Saturday, October 01, 2005

Age Beat Online, Oct. 18, 2005, continued

Newsletter of the Journalists Exchange on Aging (JEoA), Oct. 18, 2005 -Volume 5, Number 32 ... continued YES this really is from Oct. 18, 2005

As we announced last week, ABO now has been be-blogged, thanks to Journalists Exchange on Aging co-founder, John Cutter, assistant city editor at the Orlando Sentinel. This is the first of his regular week-in-review reports about the news traffic on the blog. Age Beat Blog is updated during the day, with links to articles and reports of interest to journalists who cover aging and others interested in the age beat. You can post comments and reactions on any blog entry.
He-e-e-er's Johnny:
Hello, age beaters: The past week on the Age Beat Blog began with some tips on the impact of energy prices on the low-income energy assistance programs and ended with talk of the Social Security COLA increase and the cuts in the "qualified individual" program in Medicare. My favorite, however, might be the link to an article on baby boomers and motorcycles, even if I wasn't "born to ride."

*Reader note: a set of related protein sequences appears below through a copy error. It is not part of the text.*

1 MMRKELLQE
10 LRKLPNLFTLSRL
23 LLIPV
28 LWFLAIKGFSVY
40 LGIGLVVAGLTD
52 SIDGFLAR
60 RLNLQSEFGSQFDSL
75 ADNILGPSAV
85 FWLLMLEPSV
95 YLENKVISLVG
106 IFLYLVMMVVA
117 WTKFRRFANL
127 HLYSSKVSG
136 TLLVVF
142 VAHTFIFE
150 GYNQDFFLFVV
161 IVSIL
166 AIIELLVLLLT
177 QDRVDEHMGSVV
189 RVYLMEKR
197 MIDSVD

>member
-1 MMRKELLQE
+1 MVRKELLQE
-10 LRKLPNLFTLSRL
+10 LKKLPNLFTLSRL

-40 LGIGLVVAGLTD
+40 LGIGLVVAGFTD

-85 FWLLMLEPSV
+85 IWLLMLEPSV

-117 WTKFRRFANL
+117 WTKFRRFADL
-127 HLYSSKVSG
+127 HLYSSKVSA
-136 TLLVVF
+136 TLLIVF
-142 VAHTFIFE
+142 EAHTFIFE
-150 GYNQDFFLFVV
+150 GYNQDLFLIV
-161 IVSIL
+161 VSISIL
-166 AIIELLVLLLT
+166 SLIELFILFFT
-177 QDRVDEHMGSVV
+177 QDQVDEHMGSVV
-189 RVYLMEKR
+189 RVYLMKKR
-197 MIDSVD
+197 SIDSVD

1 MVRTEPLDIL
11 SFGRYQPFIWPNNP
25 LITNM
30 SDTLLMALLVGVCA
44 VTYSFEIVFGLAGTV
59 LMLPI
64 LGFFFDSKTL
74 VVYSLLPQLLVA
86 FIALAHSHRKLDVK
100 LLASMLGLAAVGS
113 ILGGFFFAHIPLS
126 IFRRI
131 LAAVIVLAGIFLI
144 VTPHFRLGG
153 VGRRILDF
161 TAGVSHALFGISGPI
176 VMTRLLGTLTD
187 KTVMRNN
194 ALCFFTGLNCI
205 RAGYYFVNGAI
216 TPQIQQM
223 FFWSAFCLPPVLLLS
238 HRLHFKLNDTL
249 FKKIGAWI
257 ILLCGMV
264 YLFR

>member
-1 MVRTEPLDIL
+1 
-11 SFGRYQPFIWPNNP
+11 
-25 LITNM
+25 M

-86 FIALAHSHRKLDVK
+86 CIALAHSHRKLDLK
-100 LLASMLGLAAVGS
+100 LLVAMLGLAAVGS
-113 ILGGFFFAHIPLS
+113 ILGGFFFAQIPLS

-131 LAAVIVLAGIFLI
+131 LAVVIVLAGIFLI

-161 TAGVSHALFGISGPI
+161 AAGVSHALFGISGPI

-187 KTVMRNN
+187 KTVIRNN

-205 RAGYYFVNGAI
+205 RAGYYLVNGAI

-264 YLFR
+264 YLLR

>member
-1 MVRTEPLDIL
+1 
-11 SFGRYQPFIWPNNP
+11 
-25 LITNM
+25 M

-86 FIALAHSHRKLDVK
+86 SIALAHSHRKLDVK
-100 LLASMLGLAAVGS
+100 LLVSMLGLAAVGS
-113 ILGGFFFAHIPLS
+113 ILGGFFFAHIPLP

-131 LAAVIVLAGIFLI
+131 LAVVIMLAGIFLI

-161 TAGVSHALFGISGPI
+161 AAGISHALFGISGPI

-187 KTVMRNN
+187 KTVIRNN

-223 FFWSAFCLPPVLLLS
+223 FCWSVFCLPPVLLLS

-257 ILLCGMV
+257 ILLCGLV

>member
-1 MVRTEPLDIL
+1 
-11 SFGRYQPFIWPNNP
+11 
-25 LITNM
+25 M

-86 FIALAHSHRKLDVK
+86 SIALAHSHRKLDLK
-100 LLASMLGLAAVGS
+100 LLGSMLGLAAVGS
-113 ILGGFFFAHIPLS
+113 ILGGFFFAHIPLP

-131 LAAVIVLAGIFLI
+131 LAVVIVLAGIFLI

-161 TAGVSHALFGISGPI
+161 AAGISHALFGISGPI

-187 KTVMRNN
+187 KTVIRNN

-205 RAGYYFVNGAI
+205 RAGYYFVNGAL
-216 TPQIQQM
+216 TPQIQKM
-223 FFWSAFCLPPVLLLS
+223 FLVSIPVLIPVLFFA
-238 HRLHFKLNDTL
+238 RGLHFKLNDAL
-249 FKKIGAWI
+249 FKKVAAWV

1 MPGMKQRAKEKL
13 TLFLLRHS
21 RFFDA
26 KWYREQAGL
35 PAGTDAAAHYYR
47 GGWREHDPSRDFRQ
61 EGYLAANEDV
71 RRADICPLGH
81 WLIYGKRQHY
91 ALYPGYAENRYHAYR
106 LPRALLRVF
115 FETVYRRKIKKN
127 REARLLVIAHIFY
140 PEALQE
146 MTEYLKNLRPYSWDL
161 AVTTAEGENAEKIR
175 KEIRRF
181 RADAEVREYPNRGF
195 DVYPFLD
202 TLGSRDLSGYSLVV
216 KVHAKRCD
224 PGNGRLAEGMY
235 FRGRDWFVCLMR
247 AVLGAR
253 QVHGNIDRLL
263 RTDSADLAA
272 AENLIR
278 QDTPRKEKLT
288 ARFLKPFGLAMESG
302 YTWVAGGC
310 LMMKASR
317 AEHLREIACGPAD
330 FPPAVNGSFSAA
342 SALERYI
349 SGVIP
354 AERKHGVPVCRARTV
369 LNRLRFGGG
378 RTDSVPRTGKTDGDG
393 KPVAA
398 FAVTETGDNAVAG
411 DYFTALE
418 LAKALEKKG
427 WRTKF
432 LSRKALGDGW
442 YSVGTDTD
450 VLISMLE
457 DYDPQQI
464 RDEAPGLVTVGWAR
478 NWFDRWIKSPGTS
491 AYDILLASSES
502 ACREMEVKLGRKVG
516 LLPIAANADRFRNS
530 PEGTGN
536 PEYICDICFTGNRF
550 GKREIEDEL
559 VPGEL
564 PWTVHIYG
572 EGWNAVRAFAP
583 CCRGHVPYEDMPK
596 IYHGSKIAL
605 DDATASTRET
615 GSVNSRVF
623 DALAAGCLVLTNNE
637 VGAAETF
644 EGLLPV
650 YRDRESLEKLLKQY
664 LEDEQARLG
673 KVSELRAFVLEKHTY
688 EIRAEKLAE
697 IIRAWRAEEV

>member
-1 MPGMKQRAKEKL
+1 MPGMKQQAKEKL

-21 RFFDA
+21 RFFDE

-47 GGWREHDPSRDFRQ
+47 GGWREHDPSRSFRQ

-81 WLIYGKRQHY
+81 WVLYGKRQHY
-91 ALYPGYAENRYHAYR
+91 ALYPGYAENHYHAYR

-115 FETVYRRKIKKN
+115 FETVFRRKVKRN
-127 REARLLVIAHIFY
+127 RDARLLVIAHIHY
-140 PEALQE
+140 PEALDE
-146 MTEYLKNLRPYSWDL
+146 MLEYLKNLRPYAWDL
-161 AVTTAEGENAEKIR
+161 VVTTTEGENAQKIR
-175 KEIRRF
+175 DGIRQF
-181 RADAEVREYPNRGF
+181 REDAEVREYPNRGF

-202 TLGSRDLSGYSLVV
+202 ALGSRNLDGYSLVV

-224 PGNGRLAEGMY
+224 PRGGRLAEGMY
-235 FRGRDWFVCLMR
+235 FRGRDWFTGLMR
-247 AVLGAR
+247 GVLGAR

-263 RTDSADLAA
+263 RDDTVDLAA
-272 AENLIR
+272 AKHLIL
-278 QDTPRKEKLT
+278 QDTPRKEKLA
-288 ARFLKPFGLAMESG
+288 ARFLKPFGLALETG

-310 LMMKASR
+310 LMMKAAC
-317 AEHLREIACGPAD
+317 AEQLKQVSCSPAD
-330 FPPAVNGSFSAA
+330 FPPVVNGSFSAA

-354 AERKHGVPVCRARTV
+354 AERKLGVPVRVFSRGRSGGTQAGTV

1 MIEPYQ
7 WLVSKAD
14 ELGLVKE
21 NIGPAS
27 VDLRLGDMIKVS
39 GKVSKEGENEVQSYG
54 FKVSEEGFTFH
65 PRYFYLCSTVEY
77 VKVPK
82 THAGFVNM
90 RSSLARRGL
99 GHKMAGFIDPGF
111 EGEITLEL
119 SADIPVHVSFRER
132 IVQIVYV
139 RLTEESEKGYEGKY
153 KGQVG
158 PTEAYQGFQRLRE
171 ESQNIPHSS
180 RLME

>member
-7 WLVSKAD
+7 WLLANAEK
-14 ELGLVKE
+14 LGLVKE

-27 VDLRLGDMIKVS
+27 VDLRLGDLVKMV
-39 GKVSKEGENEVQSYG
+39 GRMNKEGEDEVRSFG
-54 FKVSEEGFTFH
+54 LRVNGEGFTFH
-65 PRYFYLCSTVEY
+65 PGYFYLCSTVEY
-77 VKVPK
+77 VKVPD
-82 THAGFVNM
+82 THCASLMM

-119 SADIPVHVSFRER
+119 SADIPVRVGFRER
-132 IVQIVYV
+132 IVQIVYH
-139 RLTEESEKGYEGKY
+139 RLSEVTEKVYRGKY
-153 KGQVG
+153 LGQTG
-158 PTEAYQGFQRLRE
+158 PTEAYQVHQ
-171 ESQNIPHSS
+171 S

If you have a suggestion for the blog, post it under the appropriate blog entry or email me at You can find the blog at
The age beat is alive and kicking in Japan these days, according to RITSUKO INOKUMA of Yomiuri Shimbun. Some ABO regulars might recall meeting her during her year in the United States (1999-2000) as a Knight Journalism Fellow at Stanford University and on a Fulbright Scholarship (not to shabby a combination). ABO readers not familiar with her newspapers might think, at least in circulation terms, of USA Today X 5. That's right, Yomiuri is one of three national dailies with a circulation of 10 million, compared with USA Today's approximately 2 million. Inokuma, who has been at Yomiuri for about 18 years, spent much of the past several years as a full- time feature writer on aging. Most Japanese papers assigned a reporter to cover aging after the government made a major commitment to the concerns of its rapidly aging population with its 1990 Gold Plan. The fortunes of the age beat have been up and down since then. So when ABO recently received a note from "Riri," as her friends know her, we took the opportunity to pump her with questions about the state of age-beat coverage in Japan. Here is what Inokuma-san reported: